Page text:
In Wed, Mar 19, 2008 at 3:11 PM, Burns, Bryan <Bryan_Burns@xxxxxxxxxxxx> wrote:
Looking for input on the best approach for the alternative phone number to use in Service Contact Information. For years, I've been the primary and a coworker has been the alternative, but I've been considering changing the alternative to my cell number so IBM will contact me at home for hardware failures. However, if I'm not reachable - let's say I'm out of town - then our organization will not be aware of the issue.

If your first way of knowing that you had a hardware fault or any
other major malfunctions is through contact by IBM, you're doing
something very, very wrong.

If your infrastructure is important, it needs to be monitored. In all
kinds of ways. Hardware is just a very basic part of that. There are
things much more important than just the hardware and that is the
software.

While detecting a failed disk drive is something thats easy to test
for, there are many other factors you'll need to monitor in order to
make sure that your system stays up and running.

We monitor almost any part of our Environment - from physical to
logical. Does the AC run? At what temperature is the server room? When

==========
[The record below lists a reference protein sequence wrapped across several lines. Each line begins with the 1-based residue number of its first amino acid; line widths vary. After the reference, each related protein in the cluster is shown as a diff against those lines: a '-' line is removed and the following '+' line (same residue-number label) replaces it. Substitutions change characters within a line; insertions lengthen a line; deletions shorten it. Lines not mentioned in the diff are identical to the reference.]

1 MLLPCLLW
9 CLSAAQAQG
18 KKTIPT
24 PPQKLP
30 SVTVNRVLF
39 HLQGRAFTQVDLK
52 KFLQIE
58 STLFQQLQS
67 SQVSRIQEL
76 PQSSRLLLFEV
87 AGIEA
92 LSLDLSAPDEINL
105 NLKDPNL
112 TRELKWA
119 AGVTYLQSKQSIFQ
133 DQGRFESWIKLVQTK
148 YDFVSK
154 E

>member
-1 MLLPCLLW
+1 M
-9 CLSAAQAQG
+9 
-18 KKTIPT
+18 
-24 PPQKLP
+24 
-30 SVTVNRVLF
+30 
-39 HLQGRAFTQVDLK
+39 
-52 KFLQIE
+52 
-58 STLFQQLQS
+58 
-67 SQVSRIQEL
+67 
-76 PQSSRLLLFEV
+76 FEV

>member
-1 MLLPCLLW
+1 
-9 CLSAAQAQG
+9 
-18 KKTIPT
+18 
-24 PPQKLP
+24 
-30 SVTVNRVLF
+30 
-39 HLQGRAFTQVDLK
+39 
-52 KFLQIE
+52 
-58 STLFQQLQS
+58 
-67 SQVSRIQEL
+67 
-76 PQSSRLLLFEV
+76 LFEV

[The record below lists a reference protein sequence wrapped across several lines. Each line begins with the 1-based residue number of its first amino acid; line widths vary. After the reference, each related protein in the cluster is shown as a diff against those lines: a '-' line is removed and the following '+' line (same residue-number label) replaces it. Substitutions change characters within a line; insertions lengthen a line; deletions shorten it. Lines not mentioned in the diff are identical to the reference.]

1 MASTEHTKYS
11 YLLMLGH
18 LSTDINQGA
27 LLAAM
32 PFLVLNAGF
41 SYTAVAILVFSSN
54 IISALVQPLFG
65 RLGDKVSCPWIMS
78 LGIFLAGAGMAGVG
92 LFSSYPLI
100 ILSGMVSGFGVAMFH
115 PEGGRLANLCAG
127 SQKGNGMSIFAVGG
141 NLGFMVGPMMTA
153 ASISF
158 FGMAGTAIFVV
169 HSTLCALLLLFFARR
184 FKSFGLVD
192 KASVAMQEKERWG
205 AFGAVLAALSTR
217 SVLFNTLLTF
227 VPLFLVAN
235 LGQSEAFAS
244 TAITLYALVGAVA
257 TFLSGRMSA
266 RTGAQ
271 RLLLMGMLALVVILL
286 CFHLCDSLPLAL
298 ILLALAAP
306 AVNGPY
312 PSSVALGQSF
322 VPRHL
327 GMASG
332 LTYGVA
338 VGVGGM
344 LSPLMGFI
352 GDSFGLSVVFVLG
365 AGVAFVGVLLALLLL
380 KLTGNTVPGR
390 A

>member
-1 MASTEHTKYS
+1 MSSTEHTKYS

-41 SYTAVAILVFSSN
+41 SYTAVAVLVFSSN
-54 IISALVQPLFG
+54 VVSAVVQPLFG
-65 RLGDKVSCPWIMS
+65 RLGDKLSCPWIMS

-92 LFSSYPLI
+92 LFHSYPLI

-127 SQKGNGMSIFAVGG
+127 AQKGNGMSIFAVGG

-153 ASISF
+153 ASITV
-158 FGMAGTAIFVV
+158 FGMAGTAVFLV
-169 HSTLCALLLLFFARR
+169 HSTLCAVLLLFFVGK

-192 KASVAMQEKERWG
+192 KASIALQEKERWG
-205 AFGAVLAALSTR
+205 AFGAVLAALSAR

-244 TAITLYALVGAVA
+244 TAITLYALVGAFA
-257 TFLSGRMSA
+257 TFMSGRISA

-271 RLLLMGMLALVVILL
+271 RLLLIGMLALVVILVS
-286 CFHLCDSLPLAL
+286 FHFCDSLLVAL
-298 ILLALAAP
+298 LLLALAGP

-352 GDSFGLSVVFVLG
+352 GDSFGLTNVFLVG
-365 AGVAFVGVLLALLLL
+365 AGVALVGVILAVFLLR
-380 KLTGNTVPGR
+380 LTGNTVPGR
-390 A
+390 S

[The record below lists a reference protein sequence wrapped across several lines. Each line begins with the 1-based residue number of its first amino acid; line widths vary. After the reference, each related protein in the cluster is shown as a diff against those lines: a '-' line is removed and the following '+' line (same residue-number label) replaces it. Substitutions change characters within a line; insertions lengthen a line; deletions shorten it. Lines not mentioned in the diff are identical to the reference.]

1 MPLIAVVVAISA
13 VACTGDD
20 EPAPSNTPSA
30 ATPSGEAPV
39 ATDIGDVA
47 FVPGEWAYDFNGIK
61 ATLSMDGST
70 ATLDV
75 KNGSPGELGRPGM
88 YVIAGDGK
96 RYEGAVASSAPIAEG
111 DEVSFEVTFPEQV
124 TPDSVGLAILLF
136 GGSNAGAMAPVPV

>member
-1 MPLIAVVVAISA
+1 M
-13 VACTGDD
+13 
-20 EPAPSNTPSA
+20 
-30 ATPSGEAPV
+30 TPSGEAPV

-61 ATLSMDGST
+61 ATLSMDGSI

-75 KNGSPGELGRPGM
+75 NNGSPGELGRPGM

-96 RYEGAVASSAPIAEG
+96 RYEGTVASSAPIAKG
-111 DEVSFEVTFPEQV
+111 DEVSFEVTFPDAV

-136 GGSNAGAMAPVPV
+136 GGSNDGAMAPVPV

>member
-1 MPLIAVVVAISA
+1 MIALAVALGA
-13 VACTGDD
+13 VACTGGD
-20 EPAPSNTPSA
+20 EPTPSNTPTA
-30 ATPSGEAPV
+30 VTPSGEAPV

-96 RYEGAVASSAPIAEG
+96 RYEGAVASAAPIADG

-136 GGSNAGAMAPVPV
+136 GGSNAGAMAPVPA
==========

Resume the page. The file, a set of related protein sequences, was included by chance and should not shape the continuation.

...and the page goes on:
was the last UPS self test? What's the voltage baseline on our
incoming UPS power? Does our software work? How many orders are added
per hour? Whats our servers CPU load? Whats our servers memory load?
Is the data transfer to our partners still up and running? Does
communication with all branch offices work? etc. etc.

It's important that you also establish and monitor baselines of a
variety of performances and alert your staff if something is off.
Example, if during work hours the load on your System i is usually
40-60%, there is probably something off if the load is 10% or 95%.
Maybe it's just a day with few orders, or one with a lot of orders -
but someone actually needs to take a look and see if the current
behaviour is intended or not.

There's a lot of software out there for complete Systems Management
and monitoring. Unfortunately, there is no product thats IMHO "good at
everything". There's IBM Director which can be used for a lot of
hardware monitoring and other stuff and it works very well with IBM
hardware. Then there's Microsoft SC Operations Manager which is very
good at monitoring windows servers on almost any hardware, but
not-so-good at monitoring network equipment and piss poor at
monitoring non-Windows software (lot's of plugins for 3rd Party
Windows Software, though). I deve^W hacked together a i5/OS SCOM
management pack, but it leaves a lot to be desired.

HP also has an offering, and i believe Dell does too. There are also
some very agnostic open source packages like Nagios. I've used Nagios
before switching to SCOM - Nagios is pretty unix-focused, and there
are some i5/OS related management packs out in the wild. There are
also Windows Management packs for Nagios. As such, Nagios might be a
very good idea if you do not have any budget or are a Unix-centric
shop.


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